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My Number One Piece Of Advice If You Want To Move Abroad

by sara burdick about a month ago in travel advice
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This is not what you expect, and I tell you because I did not do this. Yes after 3 years of traveling I still have not learned.

My Number One Piece Of Advice If You Want To Move Abroad
Photo by Erda Estremera on Unsplash

This is going to be for my fellow unorganized friends. Trust me, I wish I was organized, but it is not how I function.

I have my system. My brain functions a little off-kilter. This means sometimes I lose things, break things, and sometimes do not have a backup plan.

Thanks to my computer, I have now achieved a much higher state of disorganization. — Ashleigh Brilliant.

Phones and banks.

I did not realize how important it is to have a cell phone abroad that you can receive text messages from the US.

Also know what banks have recovery service to your email, not a text message. This also goes with having a VPN.

A VPN is a service that allows you to connect to your home country. It changes your IP address, so you can access certain things while abroad. For example, banks, hulu, netflix.

Sometimes you can not access your banks if you are in another country such as Goldman Sachs. You need a VPN to access this online.

Charles Schwab is my bank of choice, no texts, recovery with email, and accessible all over the world. And they refund all your transactions fees.

I have a few different bank accounts. For different reasons: high yield savings, retirement, investments, bitcoin, you get the drift. They are in different areas because of old jobs.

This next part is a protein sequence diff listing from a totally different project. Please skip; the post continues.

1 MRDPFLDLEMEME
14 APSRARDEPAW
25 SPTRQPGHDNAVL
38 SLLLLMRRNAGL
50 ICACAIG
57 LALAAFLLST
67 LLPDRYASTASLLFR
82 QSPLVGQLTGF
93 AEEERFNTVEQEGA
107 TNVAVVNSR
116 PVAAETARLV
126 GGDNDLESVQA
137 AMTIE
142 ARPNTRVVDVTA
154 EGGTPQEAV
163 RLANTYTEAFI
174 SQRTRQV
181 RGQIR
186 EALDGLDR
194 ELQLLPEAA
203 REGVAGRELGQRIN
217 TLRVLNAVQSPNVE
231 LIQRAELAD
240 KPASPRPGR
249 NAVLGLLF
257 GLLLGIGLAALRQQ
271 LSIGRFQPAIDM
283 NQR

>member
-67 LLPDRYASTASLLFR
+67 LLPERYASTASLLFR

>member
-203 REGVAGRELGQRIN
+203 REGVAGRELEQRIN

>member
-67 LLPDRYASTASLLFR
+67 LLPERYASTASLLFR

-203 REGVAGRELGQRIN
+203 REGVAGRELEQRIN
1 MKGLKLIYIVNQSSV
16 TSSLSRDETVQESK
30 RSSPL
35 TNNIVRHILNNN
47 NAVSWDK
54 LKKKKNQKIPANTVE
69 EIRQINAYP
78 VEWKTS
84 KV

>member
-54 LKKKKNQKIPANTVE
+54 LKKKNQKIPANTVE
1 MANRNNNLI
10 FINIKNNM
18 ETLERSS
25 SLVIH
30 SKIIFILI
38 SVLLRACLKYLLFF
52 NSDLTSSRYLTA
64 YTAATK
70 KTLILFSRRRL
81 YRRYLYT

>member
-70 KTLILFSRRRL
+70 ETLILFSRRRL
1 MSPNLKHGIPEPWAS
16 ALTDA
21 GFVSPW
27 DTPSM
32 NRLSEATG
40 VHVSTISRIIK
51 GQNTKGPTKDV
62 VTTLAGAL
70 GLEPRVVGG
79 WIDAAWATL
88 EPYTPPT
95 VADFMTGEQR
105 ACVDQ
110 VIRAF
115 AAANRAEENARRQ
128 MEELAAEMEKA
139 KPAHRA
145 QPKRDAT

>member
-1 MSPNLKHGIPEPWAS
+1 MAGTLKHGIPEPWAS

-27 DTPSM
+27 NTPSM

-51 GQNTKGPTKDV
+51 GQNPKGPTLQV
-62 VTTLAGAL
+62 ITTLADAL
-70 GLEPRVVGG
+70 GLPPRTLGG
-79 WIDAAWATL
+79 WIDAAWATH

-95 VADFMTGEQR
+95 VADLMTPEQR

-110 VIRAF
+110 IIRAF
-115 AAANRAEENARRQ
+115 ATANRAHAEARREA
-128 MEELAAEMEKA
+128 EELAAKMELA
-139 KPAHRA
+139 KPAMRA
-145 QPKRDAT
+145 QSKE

Should I put them all together, yes.

Sometimes you think you prepare and still fail.

Last year I dropped my phone, and it broke, yet it was still functional. I could receive texts. It had a cracked screen, no big deal.

I use Google-Fi and would receive a text from the US with no problem. They have a service where you can turn the service on and off when you need it. So it was perfect.

So when my banks will not let me in when I am abroad without receiving a text, even with a VPN. The bank thinks I am trying to break into the bank or something like that.

I turn on my service and receive the 4 digit code I need and it works.

Until a few months ago. My phone died. I had my phone on top of a box and forgot it was there. I lifted the box and boom, my phone fell face down on the pavement.

That was the 9th life. It stopped working completely.

Not only did my phone die, but I also lost all my apps and had to get a new number.

Does anyone know how frustrating that is?

Very.

Let me clarify, when I was in the US I contacted my cell phone provider, Google-Fi. I asked them if my phone dies, will I be able to still use the service overseas.

Will you be able to hook up my new phone to your service so I can receive text messages? They said yes, of course. This is no problem.

What I failed to ask, and they failed to mention, is that I had an E-SIM. I did not actually have an actual SIM card to reinsert into my other phone. I did not even think about it.

I do not know what I was thinking. I guess nothing. Guess what? I could have gotten a SIM card for free to take with me in case this happened. I did not.

So takeaways:

Have an extra SIM card (from your provider) in case you lose your phone, break your phone, or have your phone stolen (this has also happened to me).

I would also recommend on the banks send you a text message that you provide two recovery numbers. A number of someone you trust, who is willing to help you out in this situation.

Yes, I am currently locked out of 2 of my accounts for this reason. It is not a big deal since they are accounts I do not use. Yet if I needed to access them, I would have to either go home buy a new phone and send it to a sibling.

Both are expensive. I do not plan on visiting home until next August. The only other option is if I have a friend or family visit me, and have them bring me the SIM card.

So, for my fellow travelers, has this happened to anyone else? I know I am disorganized, but when it comes to communication and money, I try to get it in order.

A fail and a lesson learned.

I actually plan on becoming a citizen of another country. I am going to start looking for an overseas bank. This is going to be an adventure. But it might make my lifestyle abroad easier.

If anyone has any recommendations or suggestions, I appreciate them all.

XOXO

S.

travel advice

About the author

sara burdick

I quit the rat race after working as a nurse for 16 years. Obsessed with moving off-grid, sobriety, and self-improvement. I live in Colombia.

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